Private Sector Taps Into Demand for Bike Parking

bikespot.jpg

Here’s another promising development for New Yorkers in need of convenient bike parking. We received a tip that PrimoSpot.com has expanded its parking search capabilities to include bike racks. The site now has pictures and locations of racks in Manhattan (below 179th Street), western Brooklyn, western Queens and Hoboken. Just choose your search area on the PrimoSpot map and click the red bike icon. There’s also an iPhone app to help find racks while you’re on the road — a feature not yet offered on the DOT CityRacks Google map.

"Of course, the site is mostly dedicated to helping motorists find cheap parking," writes our tipster, "but it’s cool that they include bikes."

We’d be interested in hearing from readers on how useful the PrimoSpot locator is, and how it compares with the official city map. 

In related news, Manhattan Mini Storage is touting its services to cyclists looking for secure indoor space. Not sure how useful this would be to the regular commuter who doesn’t live within a block or two of one of the company’s facilities, but if nothing else it’s an interesting recognition of cyclists as a market waiting to be served.

  • vnm

    If a BID sets up a bike rack, is that considered a “City Rack” for the purposes of the DOT map? I see some BID-sponsored racks in the PrimoSpot map that aren’t on the DOT map. On the other hand, I also see some DOT-mapped racks that don’t show up on the PrimoSpot map.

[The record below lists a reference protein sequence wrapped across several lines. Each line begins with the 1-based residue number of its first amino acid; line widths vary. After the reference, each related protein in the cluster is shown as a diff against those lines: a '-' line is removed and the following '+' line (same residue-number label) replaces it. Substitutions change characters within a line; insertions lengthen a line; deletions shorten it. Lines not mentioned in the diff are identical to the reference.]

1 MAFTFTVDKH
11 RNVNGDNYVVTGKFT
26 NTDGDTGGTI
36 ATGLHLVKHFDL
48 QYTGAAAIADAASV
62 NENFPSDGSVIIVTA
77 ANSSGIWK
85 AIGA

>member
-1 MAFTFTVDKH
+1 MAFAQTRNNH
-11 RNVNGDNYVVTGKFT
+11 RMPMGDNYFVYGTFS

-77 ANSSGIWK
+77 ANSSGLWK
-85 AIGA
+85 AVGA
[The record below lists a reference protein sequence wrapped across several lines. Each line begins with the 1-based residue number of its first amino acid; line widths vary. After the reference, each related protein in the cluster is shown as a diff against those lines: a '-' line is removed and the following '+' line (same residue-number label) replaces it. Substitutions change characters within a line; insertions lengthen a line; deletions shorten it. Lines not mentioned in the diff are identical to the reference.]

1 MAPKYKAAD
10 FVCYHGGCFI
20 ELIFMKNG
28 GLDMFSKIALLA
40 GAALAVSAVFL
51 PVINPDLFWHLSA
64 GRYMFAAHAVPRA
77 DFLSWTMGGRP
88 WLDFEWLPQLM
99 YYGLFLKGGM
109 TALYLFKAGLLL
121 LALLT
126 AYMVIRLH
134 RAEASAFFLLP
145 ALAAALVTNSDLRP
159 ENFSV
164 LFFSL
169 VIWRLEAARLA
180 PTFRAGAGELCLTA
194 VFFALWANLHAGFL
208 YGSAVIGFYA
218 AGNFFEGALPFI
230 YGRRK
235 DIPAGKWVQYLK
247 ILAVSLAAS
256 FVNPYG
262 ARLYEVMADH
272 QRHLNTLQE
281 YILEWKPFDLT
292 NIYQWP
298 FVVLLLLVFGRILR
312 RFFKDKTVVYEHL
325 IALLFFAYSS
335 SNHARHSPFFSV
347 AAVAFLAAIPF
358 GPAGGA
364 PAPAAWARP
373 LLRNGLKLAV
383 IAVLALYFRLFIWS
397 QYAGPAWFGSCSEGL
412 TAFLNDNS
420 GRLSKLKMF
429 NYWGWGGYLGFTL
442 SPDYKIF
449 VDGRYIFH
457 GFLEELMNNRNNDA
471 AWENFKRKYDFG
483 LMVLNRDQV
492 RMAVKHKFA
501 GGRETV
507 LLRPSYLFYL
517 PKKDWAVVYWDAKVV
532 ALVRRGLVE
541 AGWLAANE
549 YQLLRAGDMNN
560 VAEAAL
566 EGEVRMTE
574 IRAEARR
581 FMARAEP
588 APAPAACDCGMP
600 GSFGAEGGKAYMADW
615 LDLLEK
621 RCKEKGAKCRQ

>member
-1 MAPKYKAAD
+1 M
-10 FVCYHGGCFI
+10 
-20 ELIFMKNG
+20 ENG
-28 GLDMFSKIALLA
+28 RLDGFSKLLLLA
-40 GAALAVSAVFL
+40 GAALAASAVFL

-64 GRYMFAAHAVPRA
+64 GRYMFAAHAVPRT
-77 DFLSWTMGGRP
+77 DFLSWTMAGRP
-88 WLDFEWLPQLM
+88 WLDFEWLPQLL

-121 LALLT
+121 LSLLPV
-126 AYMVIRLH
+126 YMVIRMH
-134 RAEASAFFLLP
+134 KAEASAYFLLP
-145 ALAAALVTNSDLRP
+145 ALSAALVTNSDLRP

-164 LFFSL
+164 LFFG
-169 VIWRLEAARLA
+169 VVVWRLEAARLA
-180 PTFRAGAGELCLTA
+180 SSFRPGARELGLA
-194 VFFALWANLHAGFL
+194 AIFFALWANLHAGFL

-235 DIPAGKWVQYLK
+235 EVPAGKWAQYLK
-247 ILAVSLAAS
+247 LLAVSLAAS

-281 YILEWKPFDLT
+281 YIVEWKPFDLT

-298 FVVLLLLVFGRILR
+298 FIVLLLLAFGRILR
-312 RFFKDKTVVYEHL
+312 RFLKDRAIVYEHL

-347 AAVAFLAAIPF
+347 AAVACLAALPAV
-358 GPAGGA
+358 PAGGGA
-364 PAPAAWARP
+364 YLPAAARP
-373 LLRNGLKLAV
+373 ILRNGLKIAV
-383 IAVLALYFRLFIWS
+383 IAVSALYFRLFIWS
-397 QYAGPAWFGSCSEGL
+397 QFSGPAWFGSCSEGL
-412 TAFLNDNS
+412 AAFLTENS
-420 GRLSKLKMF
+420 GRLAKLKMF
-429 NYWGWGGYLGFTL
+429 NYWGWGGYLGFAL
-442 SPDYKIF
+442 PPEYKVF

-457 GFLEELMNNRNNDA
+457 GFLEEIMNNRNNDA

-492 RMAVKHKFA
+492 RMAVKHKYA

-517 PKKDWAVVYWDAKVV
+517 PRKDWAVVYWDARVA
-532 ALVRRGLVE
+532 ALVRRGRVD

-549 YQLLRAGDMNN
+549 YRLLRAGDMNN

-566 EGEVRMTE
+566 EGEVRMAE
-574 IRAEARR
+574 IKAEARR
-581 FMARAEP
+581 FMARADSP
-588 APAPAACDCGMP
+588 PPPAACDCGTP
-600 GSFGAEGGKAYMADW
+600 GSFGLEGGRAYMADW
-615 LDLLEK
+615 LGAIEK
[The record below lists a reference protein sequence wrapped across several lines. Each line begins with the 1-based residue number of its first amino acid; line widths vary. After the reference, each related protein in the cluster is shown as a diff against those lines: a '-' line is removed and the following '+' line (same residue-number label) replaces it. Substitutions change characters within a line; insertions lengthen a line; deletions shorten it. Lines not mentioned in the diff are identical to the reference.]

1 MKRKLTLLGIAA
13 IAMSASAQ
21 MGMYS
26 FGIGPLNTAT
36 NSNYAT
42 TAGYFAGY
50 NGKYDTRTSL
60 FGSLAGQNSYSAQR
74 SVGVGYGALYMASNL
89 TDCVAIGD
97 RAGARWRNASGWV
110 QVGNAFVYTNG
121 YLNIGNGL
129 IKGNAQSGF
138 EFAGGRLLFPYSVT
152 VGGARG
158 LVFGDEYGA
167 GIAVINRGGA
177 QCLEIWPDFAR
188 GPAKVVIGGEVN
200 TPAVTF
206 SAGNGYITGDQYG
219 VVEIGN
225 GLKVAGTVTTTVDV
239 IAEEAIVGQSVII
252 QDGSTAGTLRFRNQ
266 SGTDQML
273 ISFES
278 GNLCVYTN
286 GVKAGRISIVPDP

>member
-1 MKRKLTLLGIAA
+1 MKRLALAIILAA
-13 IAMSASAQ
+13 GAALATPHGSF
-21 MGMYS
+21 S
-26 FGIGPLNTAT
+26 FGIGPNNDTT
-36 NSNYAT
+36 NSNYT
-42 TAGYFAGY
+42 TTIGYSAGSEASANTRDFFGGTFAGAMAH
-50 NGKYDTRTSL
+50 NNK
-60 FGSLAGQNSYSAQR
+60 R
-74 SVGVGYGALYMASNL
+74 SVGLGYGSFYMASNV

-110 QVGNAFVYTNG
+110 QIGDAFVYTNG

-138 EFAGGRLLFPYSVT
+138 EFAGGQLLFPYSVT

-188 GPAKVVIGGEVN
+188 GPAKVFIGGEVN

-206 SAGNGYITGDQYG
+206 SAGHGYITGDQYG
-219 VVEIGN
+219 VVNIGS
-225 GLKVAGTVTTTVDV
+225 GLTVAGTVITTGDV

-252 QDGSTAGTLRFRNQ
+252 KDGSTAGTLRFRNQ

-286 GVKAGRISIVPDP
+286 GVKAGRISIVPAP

• P

    It would be nice if the icons didn’t look like tricycles.

  • gecko

    Since bicycle technology is essentially a low-margin commodity revenue streams from their broad implementation will likely come from electronics communications and data processing where it will up to huge deep-pocket companies like IBM, Verizon, Hewlett Packard, and Intel to develop business models the can extract enough to support the minimal stripped-down infrastructure it requires.

  • gecko

    Expanding on the idea:

    Since bicycle technology is essentially a low-margin commodity, revenue streams from its implementation will likely come from electronics communications and data processing where it will be up to huge deep-pocket companies like IBM, Verizon, Hewlett Packard, and Intel to develop business models that can extract enough funds to support the minimal, stripped-down infrastructure it requires not unlike the cell phone towers of wireless technology; and, not unlike the terrific revenues that flow out of the broad use of cell phones. In fact, cellular transportation vehicles and systems are the logical extension of the previously separate, yet highly interdependent, communications and transportation industries to provide a unique expediency, functionality, and world-saving sustainability of truly remarkable implications.

  • James

    It would be great if we could get this for those of us in the Bronx. I mean, they list bike racks locations for Hoboken, NJ but not one of the boroughs of the actual city? What’s up with that?

  • Maybe the developers live in New Jersey? I notice they include one of the bike racks on the block where I live that was destroyed a year or two ago. Their data must not be very recent.

  • Whoa! Slow down NY! We’re still trying to get bike racks in Central Phoenix. I think there’s like three total. I wish I was kidding.

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